Apparently I talk about the snow a lot on Fridays (don’t worry, I know today is Tuesday). Peering at the piles of it in the gray light of the early morning, I thought I would just search my own blog to see how often I perseverate about the wretched stuff. Turns out kind of often, and especially on Fridays. From a brief glance, I can see that I may even be a bit of a whiner. Something about it makes me bitterly, and coldly, angry.
Anyway, I finished the Great Clothes Change Over of 2019, so now I can begin the long winter task of picking up snow suits and mittens and hats off the floor in one endless procession of snowstorms that usually begin sometime in January, but because God is so angry with the world, are starting in November when a lot of the leaves are still on the trees.
There goes the snow plow, back and forth, back and forth.
I finished Nora Ephron’s book last night, the I Hate My Neck one. That brings me up to 50 books so far this year. I have been straining towards the outlandish goal of 60 but I think it might be just beyond my reach. Can I really read ten books in a month and a half? Or listen to them? I have four in the works right now. It will be quite a push—and during the busiest season of the year no less.
The thing that I always like to do, when I set a goal of some kind, which I have been habitually doing for the last five years or so, is, when I don’t meet it, instead of saying to myself, ‘but look, you’ve read 50 whole books’—which would be one way of looking at it, but by no means, I think, the best way—to instead lament, ‘blast it all, how horrible to come so close and then to fail.’ This spurs me on to self-flagellation and pride, two things I’m already really good at.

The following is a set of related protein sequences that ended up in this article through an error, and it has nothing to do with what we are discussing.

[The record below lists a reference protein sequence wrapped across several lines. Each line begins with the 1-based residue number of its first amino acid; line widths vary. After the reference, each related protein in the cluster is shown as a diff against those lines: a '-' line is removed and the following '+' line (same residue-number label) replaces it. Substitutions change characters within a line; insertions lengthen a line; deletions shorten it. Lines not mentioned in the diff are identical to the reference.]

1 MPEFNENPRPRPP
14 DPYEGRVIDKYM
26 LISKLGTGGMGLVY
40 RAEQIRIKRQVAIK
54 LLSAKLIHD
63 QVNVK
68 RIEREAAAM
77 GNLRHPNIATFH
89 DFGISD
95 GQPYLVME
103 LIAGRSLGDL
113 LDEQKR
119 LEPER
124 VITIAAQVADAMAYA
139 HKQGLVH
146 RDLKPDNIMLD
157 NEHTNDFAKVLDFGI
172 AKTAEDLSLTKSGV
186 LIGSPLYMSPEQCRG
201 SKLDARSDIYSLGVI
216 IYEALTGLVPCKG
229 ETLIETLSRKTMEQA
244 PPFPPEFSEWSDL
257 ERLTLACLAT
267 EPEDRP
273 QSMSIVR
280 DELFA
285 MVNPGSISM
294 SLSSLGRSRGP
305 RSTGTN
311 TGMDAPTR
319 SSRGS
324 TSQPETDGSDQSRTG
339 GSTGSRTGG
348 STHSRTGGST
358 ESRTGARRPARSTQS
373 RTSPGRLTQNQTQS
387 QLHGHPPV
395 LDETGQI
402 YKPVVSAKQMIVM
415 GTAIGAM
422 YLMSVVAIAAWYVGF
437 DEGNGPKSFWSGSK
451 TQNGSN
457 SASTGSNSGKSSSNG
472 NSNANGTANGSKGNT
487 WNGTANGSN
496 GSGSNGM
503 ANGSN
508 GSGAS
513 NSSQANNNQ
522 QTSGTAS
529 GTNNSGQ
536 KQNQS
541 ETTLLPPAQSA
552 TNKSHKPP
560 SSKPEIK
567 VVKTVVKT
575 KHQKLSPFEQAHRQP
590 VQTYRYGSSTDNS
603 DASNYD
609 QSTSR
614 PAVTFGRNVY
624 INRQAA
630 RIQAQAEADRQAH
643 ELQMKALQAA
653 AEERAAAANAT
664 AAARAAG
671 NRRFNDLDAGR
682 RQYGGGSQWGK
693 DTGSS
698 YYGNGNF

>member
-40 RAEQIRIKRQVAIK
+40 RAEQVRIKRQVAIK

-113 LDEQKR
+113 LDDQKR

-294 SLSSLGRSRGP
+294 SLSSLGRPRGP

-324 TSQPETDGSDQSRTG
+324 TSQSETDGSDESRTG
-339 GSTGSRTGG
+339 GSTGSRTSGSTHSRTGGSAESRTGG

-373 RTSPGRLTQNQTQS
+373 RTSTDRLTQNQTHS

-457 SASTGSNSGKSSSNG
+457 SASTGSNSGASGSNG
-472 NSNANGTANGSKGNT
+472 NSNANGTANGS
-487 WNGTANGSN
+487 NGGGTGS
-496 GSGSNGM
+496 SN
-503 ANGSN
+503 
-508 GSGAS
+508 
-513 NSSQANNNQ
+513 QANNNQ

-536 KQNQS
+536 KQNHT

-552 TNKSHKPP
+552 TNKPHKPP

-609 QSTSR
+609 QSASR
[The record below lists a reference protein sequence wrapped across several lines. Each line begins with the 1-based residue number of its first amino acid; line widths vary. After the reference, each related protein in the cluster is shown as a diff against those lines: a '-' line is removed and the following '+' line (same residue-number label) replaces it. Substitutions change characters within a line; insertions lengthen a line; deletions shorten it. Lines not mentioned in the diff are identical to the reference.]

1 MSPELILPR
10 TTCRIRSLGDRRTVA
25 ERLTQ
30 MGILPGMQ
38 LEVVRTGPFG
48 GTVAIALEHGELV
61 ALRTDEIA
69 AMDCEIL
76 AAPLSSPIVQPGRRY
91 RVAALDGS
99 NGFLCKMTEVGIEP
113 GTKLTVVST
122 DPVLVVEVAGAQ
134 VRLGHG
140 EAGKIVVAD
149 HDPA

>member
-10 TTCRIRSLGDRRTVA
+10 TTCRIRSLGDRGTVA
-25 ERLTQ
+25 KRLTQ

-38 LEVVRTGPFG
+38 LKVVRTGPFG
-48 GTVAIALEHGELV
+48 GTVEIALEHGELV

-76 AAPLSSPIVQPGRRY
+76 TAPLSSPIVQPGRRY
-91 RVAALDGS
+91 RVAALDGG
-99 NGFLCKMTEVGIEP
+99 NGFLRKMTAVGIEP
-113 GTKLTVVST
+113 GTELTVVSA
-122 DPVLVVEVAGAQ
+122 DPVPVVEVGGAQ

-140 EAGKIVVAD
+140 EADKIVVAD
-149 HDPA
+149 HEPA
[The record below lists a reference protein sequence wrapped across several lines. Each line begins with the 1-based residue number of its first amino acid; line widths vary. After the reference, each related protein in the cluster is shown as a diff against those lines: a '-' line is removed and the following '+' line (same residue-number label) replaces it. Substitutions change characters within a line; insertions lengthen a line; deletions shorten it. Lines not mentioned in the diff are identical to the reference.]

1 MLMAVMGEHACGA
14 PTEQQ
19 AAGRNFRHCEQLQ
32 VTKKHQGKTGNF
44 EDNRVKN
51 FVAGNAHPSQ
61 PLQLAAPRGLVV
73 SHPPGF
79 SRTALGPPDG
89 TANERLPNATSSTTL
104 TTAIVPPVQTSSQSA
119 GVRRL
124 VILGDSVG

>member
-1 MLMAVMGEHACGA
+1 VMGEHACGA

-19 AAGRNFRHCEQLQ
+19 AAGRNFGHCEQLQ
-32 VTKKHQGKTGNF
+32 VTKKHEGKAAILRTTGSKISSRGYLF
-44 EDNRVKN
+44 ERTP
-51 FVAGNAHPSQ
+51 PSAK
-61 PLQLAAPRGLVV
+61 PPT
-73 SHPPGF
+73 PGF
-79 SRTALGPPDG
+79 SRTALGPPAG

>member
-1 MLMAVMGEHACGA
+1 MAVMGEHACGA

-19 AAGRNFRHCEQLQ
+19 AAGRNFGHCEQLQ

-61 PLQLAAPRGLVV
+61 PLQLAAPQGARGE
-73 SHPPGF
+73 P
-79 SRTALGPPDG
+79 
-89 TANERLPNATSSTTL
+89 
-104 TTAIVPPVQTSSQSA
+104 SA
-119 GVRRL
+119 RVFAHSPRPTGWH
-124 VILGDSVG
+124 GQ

Anyway, Nora Ephron’s neck book was light and easy, which is what I need as I’m drifting off to sleep, and also pretty interesting in an outmoded sort of way. She seems to have lived the life of charm promised by the sexual revolution—well appointed apartment in NYC, acclaimed journalism career that falls elegantly and naturally into screen-writing, kitchen full of lovely flood, bespoke desk piled with bits of paper and books, a flitting in and out of marriages with ease and unconcern. By the time life had gotten really expensive for the whole world she had made enough money to keep enjoying it. The tragedy of broken relationships, of poverty creeping up to the door, of disappointments and failures doesn’t appear on the page—thank goodness, because if it had I would have totally put it down because that’s not the kind of book I was trying to read. Only in the last chapter does she nod her head at death, acknowledging that grave specter, that sure and certain problem for which there is no solution.
I found myself wondering about her husbands and children, about the hints of grief that she mercifully passes by, the ugliness of death that looms over her bright and cheery prose. I mean, not wondering very much. I’m sure I can guess. Everyone’s life, in one way or another, is a total tragedy.
Mine sure is. Stupid wretched snow.
*If Nora Ephron can write a book called I Feel Bad About My Neck, it’s only fair that I should write a hundred blog posts called I Hate The Snow.